• CoMotion dancers teach through movements. Photo by William Munoz

    CoMotion Dance Project redefines curriculum through movement

    Story and photos by WILLIAM MUNOZ

    Five second graders walk carefully into the open space in the classroom as their peers sit quietly as the audience. Music begins and they perform their science-inspired choreography of evaporation, condensation, accumulation and precipitation.

    Curled up on the floor as molecules, they lightly swirl and rise to standing. Soon, the clouds condense into the long wispy shapes of cirrus clouds. The 7-year-old performers spread out and twirl softly to the ground as snowflakes and freeze.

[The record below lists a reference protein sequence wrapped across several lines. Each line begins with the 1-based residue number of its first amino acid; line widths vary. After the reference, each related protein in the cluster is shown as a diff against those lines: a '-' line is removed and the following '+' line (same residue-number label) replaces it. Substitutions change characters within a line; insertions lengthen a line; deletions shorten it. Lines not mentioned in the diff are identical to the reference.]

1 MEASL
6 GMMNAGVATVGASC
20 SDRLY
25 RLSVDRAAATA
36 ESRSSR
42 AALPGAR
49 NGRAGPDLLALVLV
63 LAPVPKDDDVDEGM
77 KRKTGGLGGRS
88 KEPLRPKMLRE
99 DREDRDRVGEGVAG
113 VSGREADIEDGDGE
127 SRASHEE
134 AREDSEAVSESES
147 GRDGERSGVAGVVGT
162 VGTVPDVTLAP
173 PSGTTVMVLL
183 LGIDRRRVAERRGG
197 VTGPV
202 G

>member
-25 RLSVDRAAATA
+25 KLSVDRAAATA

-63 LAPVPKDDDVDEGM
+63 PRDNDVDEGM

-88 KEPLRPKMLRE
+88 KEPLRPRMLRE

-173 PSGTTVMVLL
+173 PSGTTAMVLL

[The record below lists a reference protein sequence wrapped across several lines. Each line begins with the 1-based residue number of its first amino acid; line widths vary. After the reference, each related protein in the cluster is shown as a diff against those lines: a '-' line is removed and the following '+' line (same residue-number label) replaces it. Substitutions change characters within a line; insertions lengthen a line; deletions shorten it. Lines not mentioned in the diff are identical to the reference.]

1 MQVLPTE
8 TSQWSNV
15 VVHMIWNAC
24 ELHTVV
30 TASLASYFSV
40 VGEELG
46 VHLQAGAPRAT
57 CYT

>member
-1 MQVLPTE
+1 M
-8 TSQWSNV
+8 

The students have just danced the water cycle.

    Different from the science classes many remember, these students are participating in the CoMotion Dance Project’s long-term residency program, which uses creative movement and dance to reinforce elementary school curriculum in math, science, social studies and language arts.
    The CoMotion Dance Project was launched in 2006 by Karen Kaufmann, professor of dance at the University of Montana, to support the philosophy that movement can enliven the learning experience for many students, especially those who don’t learn easily through traditional methods.


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